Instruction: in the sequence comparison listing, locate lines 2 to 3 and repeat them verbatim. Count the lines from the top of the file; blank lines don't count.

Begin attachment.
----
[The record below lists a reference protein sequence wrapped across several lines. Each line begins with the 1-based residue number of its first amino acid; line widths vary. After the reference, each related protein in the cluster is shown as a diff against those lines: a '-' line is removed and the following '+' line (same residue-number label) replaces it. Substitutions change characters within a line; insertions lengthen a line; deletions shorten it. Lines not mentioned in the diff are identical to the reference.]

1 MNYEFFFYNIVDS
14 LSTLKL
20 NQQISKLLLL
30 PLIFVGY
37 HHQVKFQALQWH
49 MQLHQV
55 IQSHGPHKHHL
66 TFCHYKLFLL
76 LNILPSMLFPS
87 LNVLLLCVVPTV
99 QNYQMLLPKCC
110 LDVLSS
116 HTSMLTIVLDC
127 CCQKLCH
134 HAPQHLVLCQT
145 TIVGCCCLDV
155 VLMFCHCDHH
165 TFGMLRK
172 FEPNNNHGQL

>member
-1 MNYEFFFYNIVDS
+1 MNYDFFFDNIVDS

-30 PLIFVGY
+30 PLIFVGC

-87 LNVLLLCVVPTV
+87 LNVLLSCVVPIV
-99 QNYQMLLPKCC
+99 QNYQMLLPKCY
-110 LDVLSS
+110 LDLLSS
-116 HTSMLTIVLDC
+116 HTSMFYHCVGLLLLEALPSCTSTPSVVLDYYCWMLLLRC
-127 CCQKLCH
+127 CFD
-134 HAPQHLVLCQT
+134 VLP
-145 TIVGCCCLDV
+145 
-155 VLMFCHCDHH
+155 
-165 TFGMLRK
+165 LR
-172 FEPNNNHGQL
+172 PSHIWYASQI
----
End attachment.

1 MNYEFFFYNIVDS
14 LSTLKL